This activity investigates how you might make squares and pentominoes from Polydron.
This practical challenge invites you to investigate the different squares you can make on a square geoboard or pegboard.
In this game for two players, you throw two dice and find the product. How many shapes can you draw on the grid which have that area or perimeter?
How could you arrange at least two dice in a stack so that the total of the visible spots is 18?
Can you draw a square in which the perimeter is numerically equal to the area?
These rectangles have been torn. How many squares did each one have inside it before it was ripped?
Investigate all the different squares you can make on this 5 by 5 grid by making your starting side go from the bottom left hand point. Can you find out the areas of all these squares?
What is the smallest number of tiles needed to tile this patio? Can you investigate patios of different sizes?
A thoughtful shepherd used bales of straw to protect the area around his lambs. Explore how you can arrange the bales.
What can you say about these shapes? This problem challenges you to create shapes with different areas and perimeters.
How many ways can you find of tiling the square patio, using square tiles of different sizes?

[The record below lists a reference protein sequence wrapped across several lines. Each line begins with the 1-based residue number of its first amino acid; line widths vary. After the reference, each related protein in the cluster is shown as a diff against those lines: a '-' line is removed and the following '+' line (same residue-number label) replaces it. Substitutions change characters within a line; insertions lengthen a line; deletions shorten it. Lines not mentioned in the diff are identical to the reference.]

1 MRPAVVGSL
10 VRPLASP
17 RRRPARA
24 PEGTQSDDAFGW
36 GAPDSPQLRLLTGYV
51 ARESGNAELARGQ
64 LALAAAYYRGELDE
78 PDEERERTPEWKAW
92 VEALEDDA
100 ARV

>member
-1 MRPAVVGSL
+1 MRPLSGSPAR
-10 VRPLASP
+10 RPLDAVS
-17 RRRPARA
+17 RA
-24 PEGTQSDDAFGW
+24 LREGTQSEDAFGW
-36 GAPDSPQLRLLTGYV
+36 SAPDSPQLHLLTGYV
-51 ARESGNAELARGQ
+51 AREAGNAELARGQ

My local DIY shop calculates the price of its windows according to the area of glass and the length of frame used. Can you work out how they arrived at these prices?
How could you put these three beads into bags? How many different ways can you do it? How could you record what you've done?
What two-digit numbers can you make with these two dice? What can't you make?
Use the interactivity to find all the different right-angled triangles you can make by just moving one corner of the starting triangle.
Have a go at this well-known challenge. Can you swap the frogs and toads in as few slides and jumps as possible?
This challenge extends the Plants investigation so now four or more children are involved.
Alice's mum needs to go to each child's house just once and then back home again. How many different routes are there? Use the information to find out how long each road is on the route she took.
What is the greatest number of counters you can place on the grid below without four of them lying at the corners of a square?
Many natural systems appear to be in equilibrium until suddenly a critical point is reached, setting up a mudslide or an avalanche or an earthquake. In this project, students will use a simple. . . .
Swap the stars with the moons, using only knights' moves (as on a chess board). What is the smallest number of moves possible?
Cut differently-sized square corners from a square piece of paper to make boxes without lids. Do they all have the same volume?
Arrange the shapes in a line so that you change either colour or shape in the next piece along. Can you find several ways to start with a blue triangle and end with a red circle?
Here you see the front and back views of a dodecahedron. Each vertex has been numbered so that the numbers around each pentagonal face add up to 65. Can you find all the missing numbers?
An investigation that gives you the opportunity to make and justify predictions.